Are All Your Eggs in One MSP Basket?

Putting all your eggs in one basket is never a good strategy. It’s always best to diversify most aspects of your business, especially your customer base.

Most of us have been there before. We score a big customer and tout it as a big win, which is a significant milestone for your business. Landing a whale can completely change your business. But not always for the better.

How having a large customer can negatively impact your business.

For instance, having a customer who’s more than 5% to 8% of revenue is a significant risk for any MSP. Large customers usually are a more considerable percentage of tickets and overall costs than their percentage of revenue. This reduces the overall gross margin and diminishes resources for other customers to pay the right price. Even if the customer is profitable, when one customer uses too many of your team’s resources — it puts you in a difficult position.

Also, if you decide to sell your business down the road, a large customer in your portfolio will reduce your valuation significantly. A single customer keeping your business afloat is a risky investment for investors. What if the customer leaves after acquisition? This alone is a major concern for buyers, which is why they’re more likely to purchase businesses with diverse customer bases.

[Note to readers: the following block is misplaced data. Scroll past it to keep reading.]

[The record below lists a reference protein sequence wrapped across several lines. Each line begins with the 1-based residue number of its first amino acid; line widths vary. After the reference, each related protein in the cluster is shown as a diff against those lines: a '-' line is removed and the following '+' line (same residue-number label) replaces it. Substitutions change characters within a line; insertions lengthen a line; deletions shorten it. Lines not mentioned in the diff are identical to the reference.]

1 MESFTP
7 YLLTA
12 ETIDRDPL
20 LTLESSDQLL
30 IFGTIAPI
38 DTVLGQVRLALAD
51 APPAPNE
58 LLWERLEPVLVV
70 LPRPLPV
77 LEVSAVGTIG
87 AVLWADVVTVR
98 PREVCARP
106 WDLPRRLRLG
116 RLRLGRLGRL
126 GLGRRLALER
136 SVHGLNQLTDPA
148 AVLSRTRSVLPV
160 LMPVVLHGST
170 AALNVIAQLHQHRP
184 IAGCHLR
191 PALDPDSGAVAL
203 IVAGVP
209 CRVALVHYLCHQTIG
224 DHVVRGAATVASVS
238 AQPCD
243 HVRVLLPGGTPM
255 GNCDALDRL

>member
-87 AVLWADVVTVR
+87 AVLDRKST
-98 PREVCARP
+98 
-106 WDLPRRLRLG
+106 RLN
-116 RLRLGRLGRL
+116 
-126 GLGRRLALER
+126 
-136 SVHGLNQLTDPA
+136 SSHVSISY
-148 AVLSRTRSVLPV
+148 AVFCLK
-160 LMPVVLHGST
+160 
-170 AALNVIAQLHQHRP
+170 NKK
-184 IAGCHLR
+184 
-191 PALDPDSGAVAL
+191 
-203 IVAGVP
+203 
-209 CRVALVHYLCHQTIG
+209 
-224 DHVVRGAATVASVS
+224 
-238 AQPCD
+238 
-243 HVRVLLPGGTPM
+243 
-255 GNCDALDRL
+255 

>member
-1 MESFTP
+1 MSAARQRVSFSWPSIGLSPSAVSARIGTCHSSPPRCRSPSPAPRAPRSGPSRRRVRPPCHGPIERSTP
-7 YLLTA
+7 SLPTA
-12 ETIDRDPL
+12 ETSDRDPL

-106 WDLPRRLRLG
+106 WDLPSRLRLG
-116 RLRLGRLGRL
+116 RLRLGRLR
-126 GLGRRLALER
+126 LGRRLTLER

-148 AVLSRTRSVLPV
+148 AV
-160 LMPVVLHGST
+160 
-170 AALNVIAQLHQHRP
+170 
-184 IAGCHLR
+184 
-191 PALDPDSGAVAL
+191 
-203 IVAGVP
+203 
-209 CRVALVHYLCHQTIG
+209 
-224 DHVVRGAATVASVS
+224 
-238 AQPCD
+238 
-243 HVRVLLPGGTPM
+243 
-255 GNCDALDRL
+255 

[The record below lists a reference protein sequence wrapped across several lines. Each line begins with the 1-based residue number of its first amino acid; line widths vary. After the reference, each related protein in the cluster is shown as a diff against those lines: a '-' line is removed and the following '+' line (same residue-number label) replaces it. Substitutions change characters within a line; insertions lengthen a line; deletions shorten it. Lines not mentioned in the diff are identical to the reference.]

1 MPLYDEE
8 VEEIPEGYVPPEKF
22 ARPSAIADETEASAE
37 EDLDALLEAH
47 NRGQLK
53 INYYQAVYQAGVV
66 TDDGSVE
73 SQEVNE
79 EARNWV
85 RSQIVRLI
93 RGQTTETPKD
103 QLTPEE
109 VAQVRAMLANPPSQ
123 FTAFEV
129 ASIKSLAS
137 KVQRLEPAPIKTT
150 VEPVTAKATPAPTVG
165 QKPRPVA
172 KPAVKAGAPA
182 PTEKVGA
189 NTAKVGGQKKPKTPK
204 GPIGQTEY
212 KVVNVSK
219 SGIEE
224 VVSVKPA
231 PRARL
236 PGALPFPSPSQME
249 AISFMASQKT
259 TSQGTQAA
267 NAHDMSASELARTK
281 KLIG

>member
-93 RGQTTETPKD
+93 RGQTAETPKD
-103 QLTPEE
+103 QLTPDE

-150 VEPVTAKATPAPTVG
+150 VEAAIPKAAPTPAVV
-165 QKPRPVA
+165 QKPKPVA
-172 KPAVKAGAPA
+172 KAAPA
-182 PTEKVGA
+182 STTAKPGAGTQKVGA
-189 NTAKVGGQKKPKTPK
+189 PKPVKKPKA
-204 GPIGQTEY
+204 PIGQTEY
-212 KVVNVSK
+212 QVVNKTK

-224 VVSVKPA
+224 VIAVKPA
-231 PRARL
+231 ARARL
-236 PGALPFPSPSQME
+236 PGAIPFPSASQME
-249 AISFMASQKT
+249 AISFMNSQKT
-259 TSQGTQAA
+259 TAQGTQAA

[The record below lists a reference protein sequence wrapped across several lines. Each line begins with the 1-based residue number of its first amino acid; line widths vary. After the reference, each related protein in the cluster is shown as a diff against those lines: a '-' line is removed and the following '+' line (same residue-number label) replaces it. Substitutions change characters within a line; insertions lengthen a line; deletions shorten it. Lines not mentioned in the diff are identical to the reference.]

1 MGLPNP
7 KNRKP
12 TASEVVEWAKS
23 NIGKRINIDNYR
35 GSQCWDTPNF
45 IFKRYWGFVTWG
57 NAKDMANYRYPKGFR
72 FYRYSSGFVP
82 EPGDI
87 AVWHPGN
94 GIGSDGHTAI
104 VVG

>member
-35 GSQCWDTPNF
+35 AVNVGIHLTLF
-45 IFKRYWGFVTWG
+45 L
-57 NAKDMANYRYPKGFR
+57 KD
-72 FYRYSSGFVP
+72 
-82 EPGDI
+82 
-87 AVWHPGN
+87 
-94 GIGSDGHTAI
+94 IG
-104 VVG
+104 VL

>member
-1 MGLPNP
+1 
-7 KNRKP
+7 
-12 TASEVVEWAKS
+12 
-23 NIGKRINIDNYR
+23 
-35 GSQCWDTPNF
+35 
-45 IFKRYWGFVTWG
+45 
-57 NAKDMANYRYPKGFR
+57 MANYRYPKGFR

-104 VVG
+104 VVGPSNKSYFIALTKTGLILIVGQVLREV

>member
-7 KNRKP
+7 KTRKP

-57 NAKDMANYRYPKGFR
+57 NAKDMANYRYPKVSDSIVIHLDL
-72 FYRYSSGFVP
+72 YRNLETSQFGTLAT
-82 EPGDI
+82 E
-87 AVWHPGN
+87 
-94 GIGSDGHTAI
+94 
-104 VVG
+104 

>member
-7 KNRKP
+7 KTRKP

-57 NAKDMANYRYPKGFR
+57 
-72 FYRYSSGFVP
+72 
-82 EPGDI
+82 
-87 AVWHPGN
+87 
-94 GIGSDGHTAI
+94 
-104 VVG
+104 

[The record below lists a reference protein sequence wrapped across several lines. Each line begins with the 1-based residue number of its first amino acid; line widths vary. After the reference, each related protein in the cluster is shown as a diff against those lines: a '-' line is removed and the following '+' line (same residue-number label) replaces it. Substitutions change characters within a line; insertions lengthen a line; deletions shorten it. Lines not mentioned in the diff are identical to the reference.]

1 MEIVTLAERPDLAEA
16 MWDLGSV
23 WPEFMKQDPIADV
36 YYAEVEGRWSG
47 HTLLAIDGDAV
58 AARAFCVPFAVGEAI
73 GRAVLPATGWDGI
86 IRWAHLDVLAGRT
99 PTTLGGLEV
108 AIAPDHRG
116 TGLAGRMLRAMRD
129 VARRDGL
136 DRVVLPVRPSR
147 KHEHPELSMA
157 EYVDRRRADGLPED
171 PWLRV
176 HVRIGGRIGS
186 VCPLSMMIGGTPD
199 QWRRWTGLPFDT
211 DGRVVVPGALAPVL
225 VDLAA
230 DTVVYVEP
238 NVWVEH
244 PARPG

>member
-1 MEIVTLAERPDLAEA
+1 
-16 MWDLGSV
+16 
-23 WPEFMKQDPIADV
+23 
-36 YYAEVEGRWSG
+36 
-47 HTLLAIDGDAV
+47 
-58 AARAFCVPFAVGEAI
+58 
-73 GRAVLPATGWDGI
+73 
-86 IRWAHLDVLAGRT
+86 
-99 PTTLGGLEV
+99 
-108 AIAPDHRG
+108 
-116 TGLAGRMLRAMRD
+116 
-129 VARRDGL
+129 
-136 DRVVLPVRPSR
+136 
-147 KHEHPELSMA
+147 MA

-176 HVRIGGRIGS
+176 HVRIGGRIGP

Want a pro tip? Diversify your customers, and you won’t have to worry about scrambling to replace revenue.

What should you do if you lose your biggest customer?

But what happens if you don’t heed my advice and end up losing your biggest customer? While you’re in a tough spot, you have options. Take out your profit and loss statement (P&L) and review all your costs. Some words of advice: It’s time to step up and be a leader. Please make the necessary decisions (no matter how hard they may be) to stay profitable. Then, double down on your go-to-market (GTM) strategy. The only way to reduce risk to your customer base after losing a large customer is to add new sweet spot customers until the overall percentage of revenue is reduced. Rethink your business. How do you plan on acquiring new business? Are you investing in social media marketing? Are you joining your local business networking group? Think about what you will do differently to make up for lost revenue and develop new business relationships. Pledge to never rely on a single customer for the bulk of your revenue again. I’ll say this: Your future self will appreciate what you did.

The best way to avoid putting your eggs in one basket is by reviewing your revenue regularly to assess where the bulk of your revenue comes from. If it’s all from one source, rethink your strategy and find where you can improve your revenue streams.

TOPICS: monthly recurring revenueMSP adviceMSP growthMSP success
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